This is an abridged excerpt from “Second Thoughts about Competency-based Approach”, an action research I conducted in 2007. The paper emphasized the controversies the competency-based approach raised and the challenges it posed from its very first implementation in Moroccan schools. I think teachers' failure to comply with the guidelines and produce a competency-based product was due to a cluster of external as well as internal factors.
Indeed,hinderances were countless, but I shall confine myself to only some concrete examples.It had been attested that many teachers had no idea about the underpinning theoritical background of the textbooks they were supposed to teach.I personally witnessed a great deal of such cases . There were even teachers whose level in Englishwas far below the required standard who were easily "caught out" by their students. However, it would be unfair to hold these "deficient" teachers accountable for their inability to abide by the current trends in language teaching. But, who was to blame for this fault? It is to be avowed that training centers in
Suprisingly enough, competency-based approach did receive attention, but only verbally!It seemed like our trainers were short of practice!And to add to the complexity of this issue, after graduating, teacher-trainnes realized that theywere supposed to teach a whole competency-based curriculum.
As to problems of language mastery, some teachers needed reconsider their lexicon! I attended a class with a teacher who used to pronounce "children" with the intial vowel like "child"! So, with such weaknesses, were we liable to teach our students to be competent in their everyday life? Certainly, not!
In the same vein, there were teachers who hadn't had the chance to benefit neither from pre-service nor in-service training. They were confronted with competencies! So was it possible for them to make their teaching methodologies comply with the overall guidelines without prior counseling?
Another factor that had to be borne in mind was that teaching inspectors ( I still use this term on purpose even if it has become archaic and been superseded by the phrase "teacher-adviser in the new milieu) still clung to the traditional nature of their jobs; namely the infallible experts. They filedl the teacher with redundant theoritical knowledge. I think they, themselves, were in dire need of intensive training to help them get rid of their outmoded attitudes! What's more, most of them did not fulfil their obligations as required. One of the novice teachers had fallen prey to such neglect. His inspector, after evaluating his performance as part of the Competency Test that teachers take after one year in service to be officially granted tenure, sent him a report about his performance.What was funny is that he evaluated him on the basis of a lesson he did not perform! His report had nothing to do with what he performed before his very eyes. The only information that seemed real in that report was his name, students' number, and the the time of the lesson.So, on what basis was this teacher supposed to judge his performance, hence his competence or incompetence?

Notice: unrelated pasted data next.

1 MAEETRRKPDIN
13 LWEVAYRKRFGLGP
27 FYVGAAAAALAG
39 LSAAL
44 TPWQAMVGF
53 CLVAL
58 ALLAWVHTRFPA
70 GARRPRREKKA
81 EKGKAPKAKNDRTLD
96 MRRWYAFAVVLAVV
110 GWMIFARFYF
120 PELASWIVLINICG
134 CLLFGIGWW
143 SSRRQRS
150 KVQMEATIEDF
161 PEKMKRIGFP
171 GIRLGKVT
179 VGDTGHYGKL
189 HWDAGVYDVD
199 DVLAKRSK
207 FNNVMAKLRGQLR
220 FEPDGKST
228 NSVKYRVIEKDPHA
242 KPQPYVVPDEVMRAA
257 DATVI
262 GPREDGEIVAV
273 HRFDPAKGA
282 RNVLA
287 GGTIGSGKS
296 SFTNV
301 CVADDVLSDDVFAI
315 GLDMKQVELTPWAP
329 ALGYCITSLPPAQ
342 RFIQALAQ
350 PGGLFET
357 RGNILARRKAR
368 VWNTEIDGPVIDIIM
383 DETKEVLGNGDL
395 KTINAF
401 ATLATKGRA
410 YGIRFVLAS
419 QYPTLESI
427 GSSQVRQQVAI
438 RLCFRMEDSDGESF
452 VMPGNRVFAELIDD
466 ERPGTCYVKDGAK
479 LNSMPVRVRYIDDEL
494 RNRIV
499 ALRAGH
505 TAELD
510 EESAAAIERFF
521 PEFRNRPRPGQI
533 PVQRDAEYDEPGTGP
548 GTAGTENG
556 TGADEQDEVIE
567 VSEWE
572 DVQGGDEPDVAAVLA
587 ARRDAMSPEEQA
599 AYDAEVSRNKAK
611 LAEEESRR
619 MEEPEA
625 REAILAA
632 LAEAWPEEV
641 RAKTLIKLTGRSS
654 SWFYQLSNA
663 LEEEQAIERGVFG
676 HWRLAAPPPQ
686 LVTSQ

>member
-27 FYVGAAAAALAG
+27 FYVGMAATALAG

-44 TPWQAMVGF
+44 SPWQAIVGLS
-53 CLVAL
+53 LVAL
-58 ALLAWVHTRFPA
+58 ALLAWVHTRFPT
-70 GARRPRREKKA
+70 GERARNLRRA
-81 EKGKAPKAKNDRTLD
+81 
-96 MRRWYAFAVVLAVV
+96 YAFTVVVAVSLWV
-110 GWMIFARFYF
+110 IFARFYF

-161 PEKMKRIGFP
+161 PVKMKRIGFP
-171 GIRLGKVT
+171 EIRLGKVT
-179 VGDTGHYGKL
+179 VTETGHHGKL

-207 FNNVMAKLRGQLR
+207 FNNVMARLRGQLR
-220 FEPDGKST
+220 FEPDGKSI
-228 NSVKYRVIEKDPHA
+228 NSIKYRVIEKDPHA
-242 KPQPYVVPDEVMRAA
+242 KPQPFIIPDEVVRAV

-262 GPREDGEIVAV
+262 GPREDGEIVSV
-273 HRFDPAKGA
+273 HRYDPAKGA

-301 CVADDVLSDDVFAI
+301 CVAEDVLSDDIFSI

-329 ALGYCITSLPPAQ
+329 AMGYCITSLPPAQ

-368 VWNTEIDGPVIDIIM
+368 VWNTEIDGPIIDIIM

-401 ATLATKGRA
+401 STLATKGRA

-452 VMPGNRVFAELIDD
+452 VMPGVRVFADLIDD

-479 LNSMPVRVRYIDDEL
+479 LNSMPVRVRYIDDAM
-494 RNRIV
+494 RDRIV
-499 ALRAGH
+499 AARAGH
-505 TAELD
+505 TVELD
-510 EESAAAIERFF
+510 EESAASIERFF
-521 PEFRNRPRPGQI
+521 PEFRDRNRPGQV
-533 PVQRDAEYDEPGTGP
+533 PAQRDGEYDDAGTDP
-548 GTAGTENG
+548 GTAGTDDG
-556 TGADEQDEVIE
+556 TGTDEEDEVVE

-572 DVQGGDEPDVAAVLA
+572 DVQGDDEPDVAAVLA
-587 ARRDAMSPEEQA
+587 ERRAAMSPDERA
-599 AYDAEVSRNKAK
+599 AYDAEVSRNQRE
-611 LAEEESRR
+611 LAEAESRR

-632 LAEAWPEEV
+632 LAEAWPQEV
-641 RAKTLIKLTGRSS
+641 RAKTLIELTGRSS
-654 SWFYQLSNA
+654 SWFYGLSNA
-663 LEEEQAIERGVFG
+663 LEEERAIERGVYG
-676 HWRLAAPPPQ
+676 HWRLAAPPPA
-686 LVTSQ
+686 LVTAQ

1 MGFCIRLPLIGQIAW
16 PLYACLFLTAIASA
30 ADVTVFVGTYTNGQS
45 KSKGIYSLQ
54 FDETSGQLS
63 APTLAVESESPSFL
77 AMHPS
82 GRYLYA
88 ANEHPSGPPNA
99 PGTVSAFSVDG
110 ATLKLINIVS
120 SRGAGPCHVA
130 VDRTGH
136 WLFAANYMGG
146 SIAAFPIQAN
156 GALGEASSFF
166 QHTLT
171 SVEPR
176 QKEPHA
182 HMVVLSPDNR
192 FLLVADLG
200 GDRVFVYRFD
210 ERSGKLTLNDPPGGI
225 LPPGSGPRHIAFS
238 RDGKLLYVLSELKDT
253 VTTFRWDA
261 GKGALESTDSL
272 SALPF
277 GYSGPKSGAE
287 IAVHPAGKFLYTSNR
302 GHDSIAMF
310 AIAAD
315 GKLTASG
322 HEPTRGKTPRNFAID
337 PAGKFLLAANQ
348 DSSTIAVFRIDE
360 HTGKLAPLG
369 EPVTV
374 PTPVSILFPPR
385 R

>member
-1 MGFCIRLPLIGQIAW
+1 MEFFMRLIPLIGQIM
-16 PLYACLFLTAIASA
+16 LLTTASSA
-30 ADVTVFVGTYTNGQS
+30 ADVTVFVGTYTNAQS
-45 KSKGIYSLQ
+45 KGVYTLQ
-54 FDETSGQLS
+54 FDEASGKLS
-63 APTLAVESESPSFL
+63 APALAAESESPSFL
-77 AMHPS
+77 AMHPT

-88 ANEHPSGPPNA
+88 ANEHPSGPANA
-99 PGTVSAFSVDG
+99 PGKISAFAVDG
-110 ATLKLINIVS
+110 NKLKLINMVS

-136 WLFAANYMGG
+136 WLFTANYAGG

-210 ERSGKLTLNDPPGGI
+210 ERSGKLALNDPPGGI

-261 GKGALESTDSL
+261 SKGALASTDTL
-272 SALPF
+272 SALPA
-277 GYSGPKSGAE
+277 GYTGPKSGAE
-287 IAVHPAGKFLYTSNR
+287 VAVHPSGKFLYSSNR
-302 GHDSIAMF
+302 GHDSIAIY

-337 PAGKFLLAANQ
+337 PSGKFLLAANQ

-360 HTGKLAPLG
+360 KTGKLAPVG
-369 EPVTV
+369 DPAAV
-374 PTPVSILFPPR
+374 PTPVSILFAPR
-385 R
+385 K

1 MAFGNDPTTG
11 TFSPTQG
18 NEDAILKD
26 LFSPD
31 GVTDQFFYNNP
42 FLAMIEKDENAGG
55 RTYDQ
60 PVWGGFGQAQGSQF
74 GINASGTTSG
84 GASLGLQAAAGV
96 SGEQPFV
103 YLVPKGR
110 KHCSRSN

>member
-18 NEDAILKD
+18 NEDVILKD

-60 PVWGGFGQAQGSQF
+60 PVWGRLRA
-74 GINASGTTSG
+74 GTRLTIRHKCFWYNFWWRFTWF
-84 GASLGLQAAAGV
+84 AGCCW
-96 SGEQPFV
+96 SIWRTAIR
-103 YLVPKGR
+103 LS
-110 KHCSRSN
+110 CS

As for standradizing competency-based approach in Moroccan universities, I often asked myself this questions: "Don't we need to make CBA the standrad approach to teaching English in our universities?".Mr Stoti was the only one who I managed to interview in this regard.His response was that "it is not possible to adopt this approach in the university, for teachers are free to teach whatever they like.There are no curriculum constraiunts".
Many countries were making susbstantive steps towards the approach implementation to foster profesionalism and gear graduates towards the job market. It is my conviction that CBA should have been the agreed-upon approach in Moroccan universities. University students were badly in need of a number of competencies to be able to function effectively in everyday life encounters. This was further evidenced in the inability of most of them to keep up a conversation in English. Teachers, then ,should not have got trapped or overwhelmed by the high grades students got in every exam to form any further asumptions about language learning accordingly. Therefore, before students were exposed to a competency-based syllabus, they should first have been taught general English. Their proficiency on general English would make the competency-based syllabus easier!